On the other side of the radical spectrum are the feminists.  Now, I will tread carefully here because I know that many feminists aren’t crazy bra-burning wackos who pretend that biology doesn’t exist.  However, I have read a number of alarming articles recently that have offended me deeply.  Take for example, Hannah Rosin’s gem of an article “The Case Against Breastfeeding.” Whether you feed your child formula or breastmilk, you will likely feel offended by what Rosin has to say.  Essentially, she describes breastfeeding as a “prison” that is keeping her “down”.  In regards to breastfeeding, she goes on to say:

It is a serious time commitment that pretty much guarantees that you will not work in any meaningful way. Let’s say a baby feeds seven times a day and then a couple more times at night. That’s nine times for about a half hour each, which adds up to more than half of a working day, every day, for at least six months. This is why, when people say that breast-feeding is “free,” I want to hit them with a two-by-four. It’s only free if a woman’s time is worth nothing.”

When I first read this paragraph, I actually gasped out loud.  The implication of her statement is that your time is only valuable if you are being paid.  And in the realm of parenthood, and actually in life more generally, we do valuable and important things all the time for which we are not paid money.  Rosin’s attitude encapsulates everything that is wrong with conspicuous consumer culture.  Reading bedtime stories and singing songs to Holden at bedtime are also free, but perhaps Rosin would argue that they are free because my time is worth nothing.  Maybe I should stop doing those things, too.

An intriguing article published in the New Yorker earlier this year,  Baby Food:  If Breast is Best, Why are Women Bottling Their Milk? explores the history and politics of pumping breastmilk.  The author, Jill Lepore, describes the Human Milk Gap, a period of time when a baby’s needs for breastmilk must be met following a mother’s resumption of work.  The three ways of filling this gap are longer maternity leaves, on-site child care, and breast pumps.  Breast pumps are cheap, relatively speaking, so of course they have been the solution for this so-called milk gap in the United States.  This solution, although inferior to the alternatives such as a longer maternity leave, has been lauded by many organizations, including the National Organization for Women, whose president has been quoted as saying that “only one-third of mega-corporations provide a safe and private location for women to pump breast milk for their babies.”  To this, Jill Lepore quips:  ”When did “women’s rights” turn into “the right to work”?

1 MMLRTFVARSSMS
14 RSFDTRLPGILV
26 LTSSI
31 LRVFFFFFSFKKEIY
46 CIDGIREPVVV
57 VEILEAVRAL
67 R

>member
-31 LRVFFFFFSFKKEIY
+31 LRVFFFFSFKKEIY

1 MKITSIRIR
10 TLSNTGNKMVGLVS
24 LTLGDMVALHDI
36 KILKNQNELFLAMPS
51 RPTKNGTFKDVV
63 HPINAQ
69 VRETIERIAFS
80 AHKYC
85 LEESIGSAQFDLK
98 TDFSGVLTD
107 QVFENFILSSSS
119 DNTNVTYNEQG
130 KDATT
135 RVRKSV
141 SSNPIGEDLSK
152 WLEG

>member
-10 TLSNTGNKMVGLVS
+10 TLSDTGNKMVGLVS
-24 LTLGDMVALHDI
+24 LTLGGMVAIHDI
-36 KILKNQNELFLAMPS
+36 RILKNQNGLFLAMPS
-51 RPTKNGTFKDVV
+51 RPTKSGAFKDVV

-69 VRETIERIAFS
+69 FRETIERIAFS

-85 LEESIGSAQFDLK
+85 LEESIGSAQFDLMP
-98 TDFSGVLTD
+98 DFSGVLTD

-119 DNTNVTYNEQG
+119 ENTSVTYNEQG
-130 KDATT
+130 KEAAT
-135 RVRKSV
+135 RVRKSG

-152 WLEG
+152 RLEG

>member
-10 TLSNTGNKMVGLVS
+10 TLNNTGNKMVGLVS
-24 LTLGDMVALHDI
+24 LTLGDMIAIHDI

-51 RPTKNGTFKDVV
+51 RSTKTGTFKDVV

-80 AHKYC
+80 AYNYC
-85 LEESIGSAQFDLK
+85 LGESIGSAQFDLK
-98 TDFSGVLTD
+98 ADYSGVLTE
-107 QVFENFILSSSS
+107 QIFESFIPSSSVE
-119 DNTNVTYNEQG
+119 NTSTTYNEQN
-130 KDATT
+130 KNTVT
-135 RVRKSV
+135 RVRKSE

In many ways, I feel like Hannah Rosin’s disdain for breastfeeding stems directly from the attitude that women’s rights = the right to work.  Rosin’s criticism of breastfeeding seems to be a manifestation of her belief that women deserve to be paid for their time.  One wonders whether she would be opposed to breastfeeding if the government paid women to breastfeed by the hour.  If our biology can be used to earn money, can we applaud it?  And if so, what makes this different from the prostitute who earns her money through exploiting her sex-specific anatomical characteristics?

But I digress—the real “oh my god, really???” of Rosin’s argument is that she herself is a breastfeeding mom.  She discusses in her article how she resents her husband’s uninterrupted sleep and loathes his ability to simply leave for work, unfettered.  I would be lying if I said I too never had a single second of “OMG, please stop nursing now so I can brush my teeth/sleep/answer the phone/not feel like a cow.”  I do have those moments, although they were more frequent in the beginning, when nursing was more frequent.  Rosin clearly resents breastfeeding, and in my opinion, should probably just stop so she doesn’t take her resentment out on her kid and husband.  Breastfeeding isn’t a good thing if it engenders anxiety and strife.